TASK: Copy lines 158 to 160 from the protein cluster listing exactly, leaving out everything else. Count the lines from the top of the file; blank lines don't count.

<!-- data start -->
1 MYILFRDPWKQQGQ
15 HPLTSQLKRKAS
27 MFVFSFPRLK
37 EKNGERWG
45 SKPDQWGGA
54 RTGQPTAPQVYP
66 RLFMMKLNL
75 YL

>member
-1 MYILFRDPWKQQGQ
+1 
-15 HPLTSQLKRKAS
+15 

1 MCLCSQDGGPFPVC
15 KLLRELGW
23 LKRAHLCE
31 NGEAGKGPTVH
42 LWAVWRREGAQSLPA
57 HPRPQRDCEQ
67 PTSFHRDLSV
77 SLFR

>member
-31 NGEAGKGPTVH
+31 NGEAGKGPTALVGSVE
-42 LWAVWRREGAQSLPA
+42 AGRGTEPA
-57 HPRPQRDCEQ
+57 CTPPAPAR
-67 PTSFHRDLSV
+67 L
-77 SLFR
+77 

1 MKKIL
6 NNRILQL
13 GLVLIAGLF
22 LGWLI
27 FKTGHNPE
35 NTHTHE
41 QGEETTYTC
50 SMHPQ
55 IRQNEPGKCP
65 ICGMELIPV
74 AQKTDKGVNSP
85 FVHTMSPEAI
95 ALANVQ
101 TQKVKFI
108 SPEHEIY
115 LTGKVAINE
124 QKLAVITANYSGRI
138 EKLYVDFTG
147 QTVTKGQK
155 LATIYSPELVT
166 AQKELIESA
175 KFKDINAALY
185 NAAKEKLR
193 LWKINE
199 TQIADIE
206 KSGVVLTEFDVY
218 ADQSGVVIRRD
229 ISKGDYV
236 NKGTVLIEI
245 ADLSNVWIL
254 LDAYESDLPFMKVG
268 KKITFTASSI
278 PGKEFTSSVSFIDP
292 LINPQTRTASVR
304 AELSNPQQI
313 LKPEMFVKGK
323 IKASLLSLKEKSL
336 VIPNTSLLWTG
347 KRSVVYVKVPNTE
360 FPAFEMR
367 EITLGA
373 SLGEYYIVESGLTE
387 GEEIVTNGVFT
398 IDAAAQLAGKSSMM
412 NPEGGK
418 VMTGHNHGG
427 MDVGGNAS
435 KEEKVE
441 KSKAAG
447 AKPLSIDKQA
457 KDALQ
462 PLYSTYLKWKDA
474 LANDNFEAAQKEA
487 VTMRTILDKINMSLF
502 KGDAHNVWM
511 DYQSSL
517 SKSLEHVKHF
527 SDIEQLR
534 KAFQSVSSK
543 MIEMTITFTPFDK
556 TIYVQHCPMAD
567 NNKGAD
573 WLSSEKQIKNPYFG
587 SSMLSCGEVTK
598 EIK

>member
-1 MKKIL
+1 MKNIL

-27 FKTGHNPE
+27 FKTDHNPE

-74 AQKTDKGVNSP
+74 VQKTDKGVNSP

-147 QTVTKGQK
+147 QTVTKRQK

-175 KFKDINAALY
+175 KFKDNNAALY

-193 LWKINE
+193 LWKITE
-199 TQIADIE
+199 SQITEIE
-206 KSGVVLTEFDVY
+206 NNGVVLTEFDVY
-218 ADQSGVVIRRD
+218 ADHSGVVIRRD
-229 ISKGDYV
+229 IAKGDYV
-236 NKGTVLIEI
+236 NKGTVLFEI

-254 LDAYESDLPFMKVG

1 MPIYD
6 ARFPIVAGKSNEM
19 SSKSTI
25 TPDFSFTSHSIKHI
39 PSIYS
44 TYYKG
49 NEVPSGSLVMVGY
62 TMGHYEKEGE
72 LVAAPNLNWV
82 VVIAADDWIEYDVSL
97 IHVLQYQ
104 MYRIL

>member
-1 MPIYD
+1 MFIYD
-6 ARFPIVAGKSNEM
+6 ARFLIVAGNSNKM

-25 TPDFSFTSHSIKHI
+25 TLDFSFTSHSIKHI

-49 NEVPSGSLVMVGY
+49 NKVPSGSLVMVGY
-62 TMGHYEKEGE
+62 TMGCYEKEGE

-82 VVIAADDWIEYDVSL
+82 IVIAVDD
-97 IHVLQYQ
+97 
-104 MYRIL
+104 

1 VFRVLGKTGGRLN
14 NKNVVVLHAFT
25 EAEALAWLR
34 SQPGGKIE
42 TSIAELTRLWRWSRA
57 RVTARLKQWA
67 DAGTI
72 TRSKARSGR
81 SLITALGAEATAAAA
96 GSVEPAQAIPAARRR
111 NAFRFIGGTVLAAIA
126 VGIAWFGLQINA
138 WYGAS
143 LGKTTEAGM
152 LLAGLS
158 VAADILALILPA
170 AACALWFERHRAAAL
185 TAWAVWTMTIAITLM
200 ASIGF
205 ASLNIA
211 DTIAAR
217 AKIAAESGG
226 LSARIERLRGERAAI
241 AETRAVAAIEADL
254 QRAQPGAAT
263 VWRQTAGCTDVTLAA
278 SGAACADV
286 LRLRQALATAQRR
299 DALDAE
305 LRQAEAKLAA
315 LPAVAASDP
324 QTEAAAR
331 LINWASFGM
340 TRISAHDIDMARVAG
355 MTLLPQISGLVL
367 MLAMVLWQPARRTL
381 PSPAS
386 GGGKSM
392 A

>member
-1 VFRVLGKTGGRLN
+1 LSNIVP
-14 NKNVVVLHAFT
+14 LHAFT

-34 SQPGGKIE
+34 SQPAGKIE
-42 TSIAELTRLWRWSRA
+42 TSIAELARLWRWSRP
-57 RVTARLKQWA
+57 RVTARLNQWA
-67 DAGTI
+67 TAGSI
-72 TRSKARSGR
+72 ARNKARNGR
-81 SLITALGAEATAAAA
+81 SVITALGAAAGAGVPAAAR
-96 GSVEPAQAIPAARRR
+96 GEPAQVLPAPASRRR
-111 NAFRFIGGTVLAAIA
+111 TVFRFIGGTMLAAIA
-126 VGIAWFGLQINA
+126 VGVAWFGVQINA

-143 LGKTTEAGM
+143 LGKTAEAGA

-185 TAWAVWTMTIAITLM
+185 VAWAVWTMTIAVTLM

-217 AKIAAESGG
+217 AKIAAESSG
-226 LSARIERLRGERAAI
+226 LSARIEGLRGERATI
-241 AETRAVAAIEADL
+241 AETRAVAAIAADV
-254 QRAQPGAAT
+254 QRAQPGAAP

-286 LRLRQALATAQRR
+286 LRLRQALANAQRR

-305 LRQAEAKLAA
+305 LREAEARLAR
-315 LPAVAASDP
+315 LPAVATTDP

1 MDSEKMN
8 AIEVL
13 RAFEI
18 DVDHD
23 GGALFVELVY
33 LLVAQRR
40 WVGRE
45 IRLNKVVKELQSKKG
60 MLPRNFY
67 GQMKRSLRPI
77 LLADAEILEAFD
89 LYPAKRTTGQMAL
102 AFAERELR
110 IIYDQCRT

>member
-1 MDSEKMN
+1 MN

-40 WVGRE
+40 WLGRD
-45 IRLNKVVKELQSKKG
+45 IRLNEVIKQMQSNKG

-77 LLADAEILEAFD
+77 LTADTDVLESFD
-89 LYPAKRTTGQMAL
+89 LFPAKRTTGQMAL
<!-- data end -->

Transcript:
72 TRSKARSGR
81 SLITALGAEATAAAA
96 GSVEPAQAIPAARRR